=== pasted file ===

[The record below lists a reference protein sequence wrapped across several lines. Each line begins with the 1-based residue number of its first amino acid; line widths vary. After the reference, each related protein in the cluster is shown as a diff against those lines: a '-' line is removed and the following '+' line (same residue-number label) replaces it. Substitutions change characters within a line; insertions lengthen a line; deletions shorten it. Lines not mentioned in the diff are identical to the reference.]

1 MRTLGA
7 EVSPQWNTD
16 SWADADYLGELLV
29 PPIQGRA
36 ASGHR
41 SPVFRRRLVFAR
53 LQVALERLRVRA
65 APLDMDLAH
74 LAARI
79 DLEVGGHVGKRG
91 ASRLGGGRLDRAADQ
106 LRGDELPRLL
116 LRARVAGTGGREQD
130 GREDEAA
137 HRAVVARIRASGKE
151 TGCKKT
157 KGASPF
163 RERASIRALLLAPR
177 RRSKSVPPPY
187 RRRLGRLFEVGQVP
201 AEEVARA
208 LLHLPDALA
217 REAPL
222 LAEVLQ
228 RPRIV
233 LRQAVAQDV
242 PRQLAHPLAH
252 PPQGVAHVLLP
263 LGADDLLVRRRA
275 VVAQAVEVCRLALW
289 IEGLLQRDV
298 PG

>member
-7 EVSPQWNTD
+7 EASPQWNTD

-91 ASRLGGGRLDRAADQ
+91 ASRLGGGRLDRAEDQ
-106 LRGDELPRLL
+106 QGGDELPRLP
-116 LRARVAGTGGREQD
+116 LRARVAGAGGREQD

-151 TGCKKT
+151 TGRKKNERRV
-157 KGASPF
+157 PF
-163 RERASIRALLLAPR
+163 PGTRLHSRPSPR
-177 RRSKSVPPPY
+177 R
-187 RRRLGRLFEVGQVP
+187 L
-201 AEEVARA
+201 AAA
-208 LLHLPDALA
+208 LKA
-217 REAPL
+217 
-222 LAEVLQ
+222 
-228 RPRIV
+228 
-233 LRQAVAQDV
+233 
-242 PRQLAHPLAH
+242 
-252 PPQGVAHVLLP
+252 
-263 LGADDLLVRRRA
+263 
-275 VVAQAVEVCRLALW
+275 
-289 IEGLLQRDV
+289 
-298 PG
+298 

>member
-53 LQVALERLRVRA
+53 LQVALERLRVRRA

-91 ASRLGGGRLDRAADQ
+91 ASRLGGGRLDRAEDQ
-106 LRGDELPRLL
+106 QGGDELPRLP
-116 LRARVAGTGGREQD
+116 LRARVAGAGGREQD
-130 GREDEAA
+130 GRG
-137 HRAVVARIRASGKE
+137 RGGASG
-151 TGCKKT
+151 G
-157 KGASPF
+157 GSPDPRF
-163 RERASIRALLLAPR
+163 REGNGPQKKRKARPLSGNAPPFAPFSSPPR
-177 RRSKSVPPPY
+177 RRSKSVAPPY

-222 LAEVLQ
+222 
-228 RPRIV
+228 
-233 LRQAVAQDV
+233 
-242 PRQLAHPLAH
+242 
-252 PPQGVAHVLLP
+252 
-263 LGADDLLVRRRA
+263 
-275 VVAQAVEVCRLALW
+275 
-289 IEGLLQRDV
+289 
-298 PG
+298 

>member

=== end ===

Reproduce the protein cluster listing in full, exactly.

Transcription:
[The record below lists a reference protein sequence wrapped across several lines. Each line begins with the 1-based residue number of its first amino acid; line widths vary. After the reference, each related protein in the cluster is shown as a diff against those lines: a '-' line is removed and the following '+' line (same residue-number label) replaces it. Substitutions change characters within a line; insertions lengthen a line; deletions shorten it. Lines not mentioned in the diff are identical to the reference.]

1 MRTLGA
7 EVSPQWNTD
16 SWADADYLGELLV
29 PPIQGRA
36 ASGHR
41 SPVFRRRLVFAR
53 LQVALERLRVRA
65 APLDMDLAH
74 LAARI
79 DLEVGGHVGKRG
91 ASRLGGGRLDRAADQ
106 LRGDELPRLL
116 LRARVAGTGGREQD
130 GREDEAA
137 HRAVVARIRASGKE
151 TGCKKT
157 KGASPF
163 RERASIRALLLAPR
177 RRSKSVPPPY
187 RRRLGRLFEVGQVP
201 AEEVARA
208 LLHLPDALA
217 REAPL
222 LAEVLQ
228 RPRIV
233 LRQAVAQDV
242 PRQLAHPLAH
252 PPQGVAHVLLP
263 LGADDLLVRRRA
275 VVAQAVEVCRLALW
289 IEGLLQRDV
298 PG

>member
-7 EVSPQWNTD
+7 EASPQWNTD

-91 ASRLGGGRLDRAADQ
+91 ASRLGGGRLDRAEDQ
-106 LRGDELPRLL
+106 QGGDELPRLP
-116 LRARVAGTGGREQD
+116 LRARVAGAGGREQD

-151 TGCKKT
+151 TGRKKNERRV
-157 KGASPF
+157 PF
-163 RERASIRALLLAPR
+163 PGTRLHSRPSPR
-177 RRSKSVPPPY
+177 R
-187 RRRLGRLFEVGQVP
+187 L
-201 AEEVARA
+201 AAA
-208 LLHLPDALA
+208 LKA
-217 REAPL
+217 
-222 LAEVLQ
+222 
-228 RPRIV
+228 
-233 LRQAVAQDV
+233 
-242 PRQLAHPLAH
+242 
-252 PPQGVAHVLLP
+252 
-263 LGADDLLVRRRA
+263 
-275 VVAQAVEVCRLALW
+275 
-289 IEGLLQRDV
+289 
-298 PG
+298 

>member
-53 LQVALERLRVRA
+53 LQVALERLRVRRA

-91 ASRLGGGRLDRAADQ
+91 ASRLGGGRLDRAEDQ
-106 LRGDELPRLL
+106 QGGDELPRLP
-116 LRARVAGTGGREQD
+116 LRARVAGAGGREQD
-130 GREDEAA
+130 GRG
-137 HRAVVARIRASGKE
+137 RGGASG
-151 TGCKKT
+151 G
-157 KGASPF
+157 GSPDPRF
-163 RERASIRALLLAPR
+163 REGNGPQKKRKARPLSGNAPPFAPFSSPPR
-177 RRSKSVPPPY
+177 RRSKSVAPPY

-222 LAEVLQ
+222 
-228 RPRIV
+228 
-233 LRQAVAQDV
+233 
-242 PRQLAHPLAH
+242 
-252 PPQGVAHVLLP
+252 
-263 LGADDLLVRRRA
+263 
-275 VVAQAVEVCRLALW
+275 
-289 IEGLLQRDV
+289 
-298 PG
+298 

>member